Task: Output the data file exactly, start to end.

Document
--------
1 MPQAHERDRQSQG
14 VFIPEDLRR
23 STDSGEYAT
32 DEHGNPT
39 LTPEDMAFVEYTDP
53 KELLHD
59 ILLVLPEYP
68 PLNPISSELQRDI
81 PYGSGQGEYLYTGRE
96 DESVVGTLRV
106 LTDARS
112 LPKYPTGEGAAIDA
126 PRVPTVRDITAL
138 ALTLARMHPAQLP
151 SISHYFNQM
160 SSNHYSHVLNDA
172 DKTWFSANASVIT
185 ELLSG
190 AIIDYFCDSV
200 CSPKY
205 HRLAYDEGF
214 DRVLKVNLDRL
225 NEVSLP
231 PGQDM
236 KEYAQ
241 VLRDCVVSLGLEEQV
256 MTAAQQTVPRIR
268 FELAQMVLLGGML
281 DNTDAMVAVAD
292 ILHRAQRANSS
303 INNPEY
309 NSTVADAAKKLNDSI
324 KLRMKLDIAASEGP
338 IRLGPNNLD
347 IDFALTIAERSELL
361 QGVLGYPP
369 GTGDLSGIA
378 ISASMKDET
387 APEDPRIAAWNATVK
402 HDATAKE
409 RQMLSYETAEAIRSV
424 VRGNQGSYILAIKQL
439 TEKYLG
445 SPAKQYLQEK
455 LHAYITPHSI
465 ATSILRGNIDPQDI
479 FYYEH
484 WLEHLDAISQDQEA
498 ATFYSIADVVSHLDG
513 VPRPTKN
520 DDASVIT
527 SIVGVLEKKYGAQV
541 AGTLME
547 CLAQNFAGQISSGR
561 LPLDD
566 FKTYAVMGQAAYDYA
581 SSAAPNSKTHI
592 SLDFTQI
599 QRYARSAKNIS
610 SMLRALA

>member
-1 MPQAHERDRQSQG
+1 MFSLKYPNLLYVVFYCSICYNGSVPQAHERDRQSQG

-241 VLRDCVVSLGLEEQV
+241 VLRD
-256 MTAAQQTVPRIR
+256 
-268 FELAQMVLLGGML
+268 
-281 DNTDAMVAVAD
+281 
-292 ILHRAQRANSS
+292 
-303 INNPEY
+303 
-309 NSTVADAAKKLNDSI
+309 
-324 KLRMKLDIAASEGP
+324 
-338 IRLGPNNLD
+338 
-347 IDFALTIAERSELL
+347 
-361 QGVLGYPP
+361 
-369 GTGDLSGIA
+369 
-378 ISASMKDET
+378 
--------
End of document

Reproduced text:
1 MPQAHERDRQSQG
14 VFIPEDLRR
23 STDSGEYAT
32 DEHGNPT
39 LTPEDMAFVEYTDP
53 KELLHD
59 ILLVLPEYP
68 PLNPISSELQRDI
81 PYGSGQGEYLYTGRE
96 DESVVGTLRV
106 LTDARS
112 LPKYPTGEGAAIDA
126 PRVPTVRDITAL
138 ALTLARMHPAQLP
151 SISHYFNQM
160 SSNHYSHVLNDA
172 DKTWFSANASVIT
185 ELLSG
190 AIIDYFCDSV
200 CSPKY
205 HRLAYDEGF
214 DRVLKVNLDRL
225 NEVSLP
231 PGQDM
236 KEYAQ
241 VLRDCVVSLGLEEQV
256 MTAAQQTVPRIR
268 FELAQMVLLGGML
281 DNTDAMVAVAD
292 ILHRAQRANSS
303 INNPEY
309 NSTVADAAKKLNDSI
324 KLRMKLDIAASEGP
338 IRLGPNNLD
347 IDFALTIAERSELL
361 QGVLGYPP
369 GTGDLSGIA
378 ISASMKDET
387 APEDPRIAAWNATVK
402 HDATAKE
409 RQMLSYETAEAIRSV
424 VRGNQGSYILAIKQL
439 TEKYLG
445 SPAKQYLQEK
455 LHAYITPHSI
465 ATSILRGNIDPQDI
479 FYYEH
484 WLEHLDAISQDQEA
498 ATFYSIADVVSHLDG
513 VPRPTKN
520 DDASVIT
527 SIVGVLEKKYGAQV
541 AGTLME
547 CLAQNFAGQISSGR
561 LPLDD
566 FKTYAVMGQAAYDYA
581 SSAAPNSKTHI
592 SLDFTQI
599 QRYARSAKNIS
610 SMLRALA

>member
-1 MPQAHERDRQSQG
+1 MFSLKYPNLLYVVFYCSICYNGSVPQAHERDRQSQG

-241 VLRDCVVSLGLEEQV
+241 VLRD
-256 MTAAQQTVPRIR
+256 
-268 FELAQMVLLGGML
+268 
-281 DNTDAMVAVAD
+281 
-292 ILHRAQRANSS
+292 
-303 INNPEY
+303 
-309 NSTVADAAKKLNDSI
+309 
-324 KLRMKLDIAASEGP
+324 
-338 IRLGPNNLD
+338 
-347 IDFALTIAERSELL
+347 
-361 QGVLGYPP
+361 
-369 GTGDLSGIA
+369 
-378 ISASMKDET
+378 